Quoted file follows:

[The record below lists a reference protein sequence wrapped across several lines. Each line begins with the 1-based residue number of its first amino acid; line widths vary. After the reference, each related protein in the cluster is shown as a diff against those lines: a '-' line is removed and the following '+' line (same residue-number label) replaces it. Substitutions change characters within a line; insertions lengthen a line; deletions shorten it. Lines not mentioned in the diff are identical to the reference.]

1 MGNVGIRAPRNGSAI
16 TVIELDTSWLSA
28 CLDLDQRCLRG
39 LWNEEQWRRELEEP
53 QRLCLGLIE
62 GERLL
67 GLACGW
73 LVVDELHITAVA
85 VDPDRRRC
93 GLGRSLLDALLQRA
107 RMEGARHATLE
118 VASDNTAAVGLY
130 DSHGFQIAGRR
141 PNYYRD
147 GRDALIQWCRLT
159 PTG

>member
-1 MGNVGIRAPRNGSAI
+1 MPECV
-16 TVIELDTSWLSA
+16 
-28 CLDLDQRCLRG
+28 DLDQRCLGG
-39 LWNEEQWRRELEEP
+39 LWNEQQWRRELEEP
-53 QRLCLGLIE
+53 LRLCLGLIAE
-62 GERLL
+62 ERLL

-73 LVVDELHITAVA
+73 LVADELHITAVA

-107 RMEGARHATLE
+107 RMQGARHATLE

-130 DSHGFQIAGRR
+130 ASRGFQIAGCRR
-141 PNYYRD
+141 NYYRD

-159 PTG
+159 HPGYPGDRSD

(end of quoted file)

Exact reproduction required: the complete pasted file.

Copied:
[The record below lists a reference protein sequence wrapped across several lines. Each line begins with the 1-based residue number of its first amino acid; line widths vary. After the reference, each related protein in the cluster is shown as a diff against those lines: a '-' line is removed and the following '+' line (same residue-number label) replaces it. Substitutions change characters within a line; insertions lengthen a line; deletions shorten it. Lines not mentioned in the diff are identical to the reference.]

1 MGNVGIRAPRNGSAI
16 TVIELDTSWLSA
28 CLDLDQRCLRG
39 LWNEEQWRRELEEP
53 QRLCLGLIE
62 GERLL
67 GLACGW
73 LVVDELHITAVA
85 VDPDRRRC
93 GLGRSLLDALLQRA
107 RMEGARHATLE
118 VASDNTAAVGLY
130 DSHGFQIAGRR
141 PNYYRD
147 GRDALIQWCRLT
159 PTG

>member
-1 MGNVGIRAPRNGSAI
+1 MPECV
-16 TVIELDTSWLSA
+16 
-28 CLDLDQRCLRG
+28 DLDQRCLGG
-39 LWNEEQWRRELEEP
+39 LWNEQQWRRELEEP
-53 QRLCLGLIE
+53 LRLCLGLIAE
-62 GERLL
+62 ERLL

-73 LVVDELHITAVA
+73 LVADELHITAVA

-107 RMEGARHATLE
+107 RMQGARHATLE

-130 DSHGFQIAGRR
+130 ASRGFQIAGCRR
-141 PNYYRD
+141 NYYRD

-159 PTG
+159 HPGYPGDRSD